"It never gets any easier. You just go faster." ---Greg Lemond
"Don't buy upgrades. Ride up grades." --- Eddy Merckx
"You drive like shit." ---The Car Whisperer


The Orphanage

The clouds were giant white stacks, contrasted by the orangish haze of early sunset, moving like silent leviathans above us through the mugginess and humidity.

The sweat was already rolling down the small of my back and we'd only begun to move the first piece of equipment. The heavy stuff is always better first. The keyboard. The amplifier cabinets. Their corners are hard on the joints of your fingers. Your blood pools in the tips, behind your fingerprints as you try to keep your knuckles from scraping against the door jambs. The worst is going up or down the stairs. Backwards or forwards. The weight of the Fender Rhodes is either pushing you off your feet or seconds away from slipping out of your hands and crashing down on to the steps. Meanwhile, a single bead of sweat leaves your hairline, tickling it's way down your forehead, to be momentarily stopped by an eyebrow, yet inevitably run into your eye.

Once the big pieces have occupied their proclaimed space in the back of Rudy's Suburban, everything else knows it's exact place. It fills up like perfectly, like one of those 3-D jigsaw puzzles. The small places left over are the perfect size for the small things left waiting. Each piece goes just where it went the last time. Keeping that kind of order makes it easier to see what's missing. You always do an idiot check after loading, but if you don't have a system, you'll miss something if in a hurry.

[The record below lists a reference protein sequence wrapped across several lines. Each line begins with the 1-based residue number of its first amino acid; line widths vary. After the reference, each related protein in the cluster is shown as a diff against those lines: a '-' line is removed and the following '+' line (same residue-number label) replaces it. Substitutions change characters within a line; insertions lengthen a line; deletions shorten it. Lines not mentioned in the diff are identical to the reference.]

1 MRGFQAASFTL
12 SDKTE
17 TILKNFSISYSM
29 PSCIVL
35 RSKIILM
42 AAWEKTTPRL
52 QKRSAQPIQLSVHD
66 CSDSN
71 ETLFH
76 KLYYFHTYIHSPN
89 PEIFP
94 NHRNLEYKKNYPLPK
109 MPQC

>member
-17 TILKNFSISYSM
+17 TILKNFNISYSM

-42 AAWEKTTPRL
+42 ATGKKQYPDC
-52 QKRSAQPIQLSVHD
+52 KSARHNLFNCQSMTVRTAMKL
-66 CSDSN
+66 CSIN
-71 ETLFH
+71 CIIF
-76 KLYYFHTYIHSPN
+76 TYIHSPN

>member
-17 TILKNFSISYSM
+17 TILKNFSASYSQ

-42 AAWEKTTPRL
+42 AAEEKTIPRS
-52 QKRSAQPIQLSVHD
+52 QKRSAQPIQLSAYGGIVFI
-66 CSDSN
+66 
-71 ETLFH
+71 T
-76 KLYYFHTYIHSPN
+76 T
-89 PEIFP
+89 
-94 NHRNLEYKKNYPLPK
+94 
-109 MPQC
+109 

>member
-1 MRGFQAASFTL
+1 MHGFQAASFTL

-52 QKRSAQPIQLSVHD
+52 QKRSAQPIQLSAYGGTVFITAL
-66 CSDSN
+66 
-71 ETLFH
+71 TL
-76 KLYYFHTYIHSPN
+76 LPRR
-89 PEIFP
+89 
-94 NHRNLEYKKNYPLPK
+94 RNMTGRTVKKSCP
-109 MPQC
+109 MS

The evening was probably the stickiest we'd had all summer. The heat wasn't so bad, but it was like walking through soup. Rudy's truck is about the biggest monstrosity on four wheels in the city, not something I'd want my bicycle-friends to see me riding in. But, with it's soft cloth seats and cool A/C, it was exactly where I wanted I to be, about as perfect a place for me at the nook the crate full of chords and tuning pedals was sitting in behind me. We were on our way to Bridgeport.

We got off the expressway at 18th street, and then turned left on Halsted by the Skylark. A few more blocks though the sleepy neighborhood and we were pulling up in front of the First Trinity Church Community Center. We all arrived at the same time, trying to figure out how to get into the place. I found the right door and was dismayed to find out we'd need to unload all the gear up 3 flights of stairs. Un-air-conditioned stairs. But, if you keep talking, and keep moving, and have little moments of laughter thrown in, it goes by pretty quickly.

Such as, once Charley and I got to the top of the stairs and the door that said, "Welcome to the Orphanage." Charley opened it, and immediately closed it after a quick, "Oops! Sorry."

"What was that?" I asked, laughing. "Was somebody naked in there?"

Then somebody behind the door told it we were OK and to come in. The door opened wide again, and I was walking though a kitchen, with two people at a giant steel counter preparing a meal. Veggies and bread were spread out and bowls of pasta were being filled. The color of the food was matched by the bigger room were walking into.

Decorative trees and rich red tapestries. Wall paintings, sculpture of all kinds, and Christmas lights. Tables and chairs. Sofas and loungers. And immaculately clean. And gorgeous, young woman whirling a hula hoop in the center of the room.

Borrowed from The Orphanage myspace.com page:

A large stage was at one of the of the room. This was the Orphanage. A performance space/art gallery/vegan kitchen in the heart of Bridgeport. And apparently, fairly undiscovered. The Orphanage only opens on Sunday nights, and tonights crowd was sparse, mostly made up of the performing musicians, or the volunteers working there. Yet, it was to be probably the most unique and fun gig I've done with The Midnight Shows ever. A classic night that could only come from within the underground scene, a pre-gentrification wave, of Chicago's Southside.